Swiss-based food giant Nestle will pay Starbucks $7.15 billion US in cash for the rights to sell the U.S. coffee chain’s products around the world, tying a premium brand to Nestle’s global distribution muscle.
The deal on Monday for a business with $2 billion in sales reinforces Nestle’s position as the world’s biggest coffee company tries to fortify its place atop a fast-changing market.
It is a bold stroke by new Nestle Chief Executive Mark Schneider, who has made coffee a strategic priority as he tries to convince uneasy shareholders, including activist Third Point, that he can boost the sprawling group’s performance. Bernstein analyst Andrew Wood said that Nestle’s third-biggest acquisition would allow the Swiss company to expand the brand through its global distribution network.
Nestle shares rose 1.4 per cent by mid-session, having fallen by more than 8 per cent so far this year. Starbucks stock was indicated 2.8 per cent higher.
Seattle-based Starbucks, the world’s biggest coffee chain, said it will use proceeds to speed share buybacks and the deal would add to earnings per share (EPS) by 2021 at the latest.
Nestle said it expects the deal to sell Starbucks bagged coffee and drinks adding to earnings by 2019. It will not involve any of Starbucks’ cafes or ready-to-drink products. But it does let Nestle sell Starbucks coffee in individual pods — as it does now with Nespresso and Nescafe — and expand sales of Starbucks soluble coffee, a key market in Asia.
Starbucks now sells single-serve coffee in Kuerig K-cup pods. The Nestle name will not appear on Starbucks products. “We do not want the consumer to perceive that Starbucks is now part of a bigger family,” a Nestle source said. Starbucks, strong mostly in the United States, will have the final say on expanding its product range.
“This global coffee alliance will bring the Starbucks experience to the homes of millions more around the world through the reach and reputation of Nestle,” said Starbucks Chief Executive Kevin Johnson. Nestle and Starbucks are joining forces in a highly fragmented consumer drinks category that has seen a string of deals lately.
JAB Holdings, the private investment firm of Europe’s billionaire Reimann family, has fueled the consolidation wave with a series of deals including Douwe Egberts, Peet’s Coffee & Tea and Keurig Green Mountain, narrowing the gap with Nestle.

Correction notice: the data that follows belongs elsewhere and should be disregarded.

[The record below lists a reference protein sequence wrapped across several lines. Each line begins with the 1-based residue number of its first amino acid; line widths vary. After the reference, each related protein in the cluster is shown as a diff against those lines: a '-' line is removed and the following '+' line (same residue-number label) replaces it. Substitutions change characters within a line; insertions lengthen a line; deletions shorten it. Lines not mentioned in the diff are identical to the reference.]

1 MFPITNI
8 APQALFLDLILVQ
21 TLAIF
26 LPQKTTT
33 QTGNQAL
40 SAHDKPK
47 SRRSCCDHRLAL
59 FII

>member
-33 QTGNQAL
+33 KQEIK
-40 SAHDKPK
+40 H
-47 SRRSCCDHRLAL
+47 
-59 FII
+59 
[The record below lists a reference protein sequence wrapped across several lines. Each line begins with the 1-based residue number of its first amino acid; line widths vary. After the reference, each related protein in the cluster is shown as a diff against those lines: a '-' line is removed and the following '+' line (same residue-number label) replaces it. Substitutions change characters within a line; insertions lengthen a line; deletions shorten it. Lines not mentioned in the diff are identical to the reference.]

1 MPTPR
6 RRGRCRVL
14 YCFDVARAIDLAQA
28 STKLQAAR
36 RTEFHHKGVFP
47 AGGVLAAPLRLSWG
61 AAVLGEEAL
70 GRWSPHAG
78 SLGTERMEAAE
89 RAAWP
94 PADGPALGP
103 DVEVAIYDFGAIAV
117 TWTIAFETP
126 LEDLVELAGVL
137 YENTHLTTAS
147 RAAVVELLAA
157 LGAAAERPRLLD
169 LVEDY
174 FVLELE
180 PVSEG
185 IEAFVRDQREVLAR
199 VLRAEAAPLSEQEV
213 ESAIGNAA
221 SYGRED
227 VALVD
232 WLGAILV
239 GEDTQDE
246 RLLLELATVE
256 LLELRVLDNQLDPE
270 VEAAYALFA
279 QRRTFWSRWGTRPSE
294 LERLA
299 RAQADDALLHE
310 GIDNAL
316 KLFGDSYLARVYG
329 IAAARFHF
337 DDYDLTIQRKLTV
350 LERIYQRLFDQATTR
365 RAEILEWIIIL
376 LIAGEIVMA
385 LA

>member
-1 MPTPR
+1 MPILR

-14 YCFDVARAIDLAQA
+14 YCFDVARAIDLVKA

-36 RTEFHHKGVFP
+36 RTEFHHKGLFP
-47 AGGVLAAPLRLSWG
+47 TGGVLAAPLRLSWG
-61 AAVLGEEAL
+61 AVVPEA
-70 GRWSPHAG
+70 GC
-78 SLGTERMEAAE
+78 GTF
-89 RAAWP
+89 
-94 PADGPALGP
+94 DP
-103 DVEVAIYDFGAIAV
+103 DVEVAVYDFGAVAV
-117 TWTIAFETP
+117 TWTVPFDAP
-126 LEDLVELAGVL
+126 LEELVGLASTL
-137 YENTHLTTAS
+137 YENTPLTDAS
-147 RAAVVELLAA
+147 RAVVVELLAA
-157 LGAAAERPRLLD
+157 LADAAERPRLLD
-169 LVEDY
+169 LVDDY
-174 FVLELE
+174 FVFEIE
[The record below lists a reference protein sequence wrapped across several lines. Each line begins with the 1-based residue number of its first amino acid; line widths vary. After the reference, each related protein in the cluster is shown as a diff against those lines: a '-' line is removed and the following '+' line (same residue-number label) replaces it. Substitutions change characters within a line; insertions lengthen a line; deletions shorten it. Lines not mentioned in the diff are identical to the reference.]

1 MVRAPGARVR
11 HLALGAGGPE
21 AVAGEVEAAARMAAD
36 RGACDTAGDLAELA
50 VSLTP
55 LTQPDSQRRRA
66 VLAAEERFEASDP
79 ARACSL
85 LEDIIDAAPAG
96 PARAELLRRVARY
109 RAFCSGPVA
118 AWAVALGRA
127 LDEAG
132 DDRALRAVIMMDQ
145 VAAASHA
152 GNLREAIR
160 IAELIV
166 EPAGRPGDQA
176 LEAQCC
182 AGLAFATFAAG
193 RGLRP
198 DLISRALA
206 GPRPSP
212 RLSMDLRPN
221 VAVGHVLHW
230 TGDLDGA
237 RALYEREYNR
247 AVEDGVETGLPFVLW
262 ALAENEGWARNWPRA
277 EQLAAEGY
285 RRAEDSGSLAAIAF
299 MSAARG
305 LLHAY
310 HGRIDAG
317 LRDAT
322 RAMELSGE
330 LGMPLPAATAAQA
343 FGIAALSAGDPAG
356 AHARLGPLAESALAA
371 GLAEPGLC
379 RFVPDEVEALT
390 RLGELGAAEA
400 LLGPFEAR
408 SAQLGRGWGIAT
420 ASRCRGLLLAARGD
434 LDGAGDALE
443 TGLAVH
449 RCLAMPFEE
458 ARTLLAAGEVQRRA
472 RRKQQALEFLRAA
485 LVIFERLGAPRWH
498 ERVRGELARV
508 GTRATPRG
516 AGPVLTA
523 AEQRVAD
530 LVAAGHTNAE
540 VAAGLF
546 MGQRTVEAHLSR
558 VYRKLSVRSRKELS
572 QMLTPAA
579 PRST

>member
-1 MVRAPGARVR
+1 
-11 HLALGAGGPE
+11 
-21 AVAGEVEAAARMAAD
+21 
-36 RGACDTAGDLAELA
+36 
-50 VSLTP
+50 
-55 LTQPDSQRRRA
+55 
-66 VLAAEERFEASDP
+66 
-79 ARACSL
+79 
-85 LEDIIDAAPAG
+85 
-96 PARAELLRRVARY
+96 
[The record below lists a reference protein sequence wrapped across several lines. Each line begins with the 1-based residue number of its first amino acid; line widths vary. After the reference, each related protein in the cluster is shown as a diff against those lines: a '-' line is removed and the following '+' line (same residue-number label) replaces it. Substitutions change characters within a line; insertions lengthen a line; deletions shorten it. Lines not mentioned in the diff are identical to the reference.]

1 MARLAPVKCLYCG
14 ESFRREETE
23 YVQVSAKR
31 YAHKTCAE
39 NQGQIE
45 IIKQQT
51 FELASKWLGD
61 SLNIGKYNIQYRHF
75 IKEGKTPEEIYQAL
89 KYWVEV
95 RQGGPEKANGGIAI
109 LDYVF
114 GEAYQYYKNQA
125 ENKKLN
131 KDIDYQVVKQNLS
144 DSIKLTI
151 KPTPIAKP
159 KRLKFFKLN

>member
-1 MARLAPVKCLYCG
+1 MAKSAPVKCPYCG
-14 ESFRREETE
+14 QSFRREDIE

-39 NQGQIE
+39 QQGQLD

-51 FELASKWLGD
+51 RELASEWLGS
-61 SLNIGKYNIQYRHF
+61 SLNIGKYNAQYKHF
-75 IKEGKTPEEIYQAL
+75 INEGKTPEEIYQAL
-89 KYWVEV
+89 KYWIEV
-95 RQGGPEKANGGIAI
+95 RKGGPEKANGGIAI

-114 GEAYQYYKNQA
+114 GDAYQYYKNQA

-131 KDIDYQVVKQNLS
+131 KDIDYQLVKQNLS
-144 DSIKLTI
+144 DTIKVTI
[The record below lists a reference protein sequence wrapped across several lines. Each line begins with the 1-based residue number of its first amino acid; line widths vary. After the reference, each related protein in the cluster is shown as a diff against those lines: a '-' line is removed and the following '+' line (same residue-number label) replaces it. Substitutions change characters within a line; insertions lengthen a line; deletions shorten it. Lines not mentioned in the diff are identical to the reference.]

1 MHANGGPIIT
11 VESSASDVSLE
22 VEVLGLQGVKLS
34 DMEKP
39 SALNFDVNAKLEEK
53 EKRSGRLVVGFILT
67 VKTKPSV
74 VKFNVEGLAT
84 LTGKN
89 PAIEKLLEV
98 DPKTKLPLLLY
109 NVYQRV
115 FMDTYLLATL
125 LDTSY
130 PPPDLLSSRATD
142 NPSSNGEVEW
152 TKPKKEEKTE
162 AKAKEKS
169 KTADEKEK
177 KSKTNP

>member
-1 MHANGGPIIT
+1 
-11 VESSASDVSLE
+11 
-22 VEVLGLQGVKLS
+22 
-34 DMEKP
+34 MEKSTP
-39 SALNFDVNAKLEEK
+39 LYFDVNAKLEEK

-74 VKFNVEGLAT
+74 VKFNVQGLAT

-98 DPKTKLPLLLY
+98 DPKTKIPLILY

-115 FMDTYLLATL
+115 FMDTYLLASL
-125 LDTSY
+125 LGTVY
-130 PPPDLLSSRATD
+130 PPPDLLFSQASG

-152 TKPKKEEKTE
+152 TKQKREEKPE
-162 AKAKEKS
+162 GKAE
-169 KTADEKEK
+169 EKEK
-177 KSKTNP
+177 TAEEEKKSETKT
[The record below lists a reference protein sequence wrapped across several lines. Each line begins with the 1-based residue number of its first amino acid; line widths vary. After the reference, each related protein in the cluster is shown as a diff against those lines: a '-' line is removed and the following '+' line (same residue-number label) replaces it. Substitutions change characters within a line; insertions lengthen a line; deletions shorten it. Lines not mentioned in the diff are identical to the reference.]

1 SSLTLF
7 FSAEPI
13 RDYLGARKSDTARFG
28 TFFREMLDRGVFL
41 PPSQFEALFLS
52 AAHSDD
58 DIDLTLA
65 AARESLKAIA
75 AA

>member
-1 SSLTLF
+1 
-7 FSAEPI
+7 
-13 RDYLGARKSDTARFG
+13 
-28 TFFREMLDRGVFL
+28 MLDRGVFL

Coffee is popular with younger customers who have grown up with Starbucks.
A willingness to pay up for exotic beans and specialty drinks means companies can brew up richer profit margins than in mainstream packaged food.
Starbucks said it now expects to return approximately $20 billion in cash to shareholders in share buybacks and dividends through fiscal year 2020. It said the transaction was expected to add to earnings per share by the end of fiscal year 2021 or sooner, with no change to the company’s currently stated long-term financial targets.
Nestle said it expected the business to contribute positively to earnings per share and organic growth targets from 2019. The company source said it would also pay market-linked royalties to Starbucks. It will not buy any industrial assets as part of the deal, but could step in to produce in markets where Starbucks is not present.
Nestle, which will take on about 500 Starbucks employees, said its ongoing share buyback program remained unchanged. The agreement will strengthen Nestle’s position in the United States, where it is the No. 5 player with less than 5 per cent of the market. Market leader Starbucks has a 14 per cent share, according to Euromonitor International.
“In the U.S., Nescafe is seen as a downscale brand for older people, and the Nespresso system as a niche product. Starbucks is the quality, mass-market leader,” said Erik Gordon at the Univesity of Michigan’s Ross School of Business.
“Nestle is far and away the largest hot drinks company globally, with more in sales than the next five largest hot drinks companies combined,” Matthew Barry, an analyst at Euromonitor, said when the tie-up was first mooted on Friday. “However, Nestle’s leadership position is less secure than it once was.”
Other big players are growing as well, including Italy’s Lavazza, which is now the world’s No. 3. Nestle CEO Schneider last year identified coffee as an area of investment. It bought Texas-based Chameleon Cold-Brew in November and took a majority stake in Blue Bottle Coffee, a small upscale cafe chain, in September.
Starbucks, which in April reported a global drop in quarterly traffic to its established cafes, has been revamping its business amid competition in its key home market. It sold its Tazo tea brand to Unilever for $384 million US and closed underperforming Teavana retail stores.
Starbucks is rapidly expanding in China, which it expects to one day be its largest market. It also plans to open 1,000 upscale Starbucks Reserve stores and a handful of Roastery coffee emporiums to take on high-end coffee rivals such as Intelligentsia Coffee & Tea and Blue Bottle.
Starbucks has long farmed out the retail distribution of its packaged products to a company more specialized in that process, but the partnerships have not always been smooth. Nestle, the world’s largest packaged food company, is also not shy when it comes to partnering with rivals through licensing deals or joint ventures, having reached arrangements with General Mills’ and Hershey, among others.